Wrapping up my discussion of the three techniques I use to manage my freelance writing business, today I review how I’ve configured Apple’s Mail program to manage work e-mail.
(Note: while the tips are Mail-centric, other mail management programs like Thunderbird probably have similar features and plugins that you can tweak to get similar results.)
Mail is a pretty sweet, if somewhat basic, program. But considering that before Mail I was a die-hard PINE user for over a decade, the switch from typing commands in Terminal to using a drag-and-drop GUI was a big leap forward for me. So if some of my ideas seem pretty basic, that’s because, well, that’s how I like to work.
Simple often means robust, and robustness is the key measure for me in any information management system. Mail is a rugged app, and you can tweak it out with any number of useful third-party plugins. I highly recommend checking out Hawk Wings. That’s where I found out about the plugins that I use: Indev Software’s MailTags and Ecamm Network’s DockStar.
Prior to configuring Mail, you’re going to need to set up Address Book. Create folders for each client, and drop all your addresses into the appropriate folder. It’s a pain, I know, but trust me — it’s worth it.
Now, in Mail, do the same thing: set up folders for each of your clients. If you’re like me, you’ve also assigned your clients a color that you then use for all their files — color poly Rollabind folders for paper files, color folder icons for electronic files. Now you can color-code your e-mail too. Create rules for each client that route incoming new messages to the appropriate folder and assign them the appropriate color. (Click on image for full size.)
Why color-code the messages if they’re going to be routed to the client folder anyway? Glad you asked. Because I use Smart Folders and MailTags to create and manage to-do lists. The inbox is reserved for non-work related messages from friends and family.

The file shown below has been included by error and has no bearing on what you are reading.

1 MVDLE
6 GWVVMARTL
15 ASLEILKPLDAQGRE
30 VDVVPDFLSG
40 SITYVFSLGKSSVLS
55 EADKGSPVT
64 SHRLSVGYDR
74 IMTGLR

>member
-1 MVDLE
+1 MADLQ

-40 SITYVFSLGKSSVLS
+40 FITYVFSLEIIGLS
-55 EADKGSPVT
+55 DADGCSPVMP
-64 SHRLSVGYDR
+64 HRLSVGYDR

I have two Smart Folders: Todo and Flagged. I use the former for any e-mail that contains an action item that I need to deal with. (Action items that come by other means I add to my Client To-do List template in my hPDA.) The color-coding helps me immediately identify the client. Likewise, flagged items are messages that I refer to frequently but that aren’t actions — messages that I might need to forward frequently or boilerplate that I might need to cut and paste into multiple messages. (Click on image for full size.)
I have three nested folders: PDL, for correspondence related to my personal publication projects (currently several novels, a biography, and a history book), Volunteer, for the various volunteer organizations I’m involved with, and Z-Inactive, for dormant clients. (The Z is to allow the folder to appear at the end of the list. Mail’s biggest shortcoming is that it doesn’t support user-ordered folder arrangement.)
I also have two “top folders,”-MJin and -Tech. The former is where I drop my personal e-mails (the name is a holdover from my PINE days, when I used to save sent and received messages from individual people in separate folders. Messages from my wife went into MJin and e-mails I sent her went into MJout. Though it’s archaic, I’ve decided to keep MJin as the name of my personal “saved messages” folder.) The latter is where I keep e-mails from software vendors with registration codes, subscription confirmations, list instructions, and so on. Both top folders are periodically cleaned out and archived for permanent retention. I purge my client folders regularly according to my PaperJamming schedules.
I tried using MailTags to create to-do lists on iCal, which seemed especially promising because my wife uses Google Calendar, and I could use SpanningSync to sync the two. However, I have a lot more experimentation to do in order to find a way to accomodate to-do items that link to files on the computer. That will be the next big thing — calendar management. Hello, Leopard…
So that’s a quick overview of how I’ve configured Mail for my freelancing business. If you found this article useful, you might also be interested in reading about how I use PaperJamming and Rollabind to administer my paper files, and how I use Cocoatech’s brilliant Path Finder app to manage my electronic files.
Likewise, if you have any suggestions for improvements, questions about my setup, or daydreams about the perfect file management app, please drop me a line.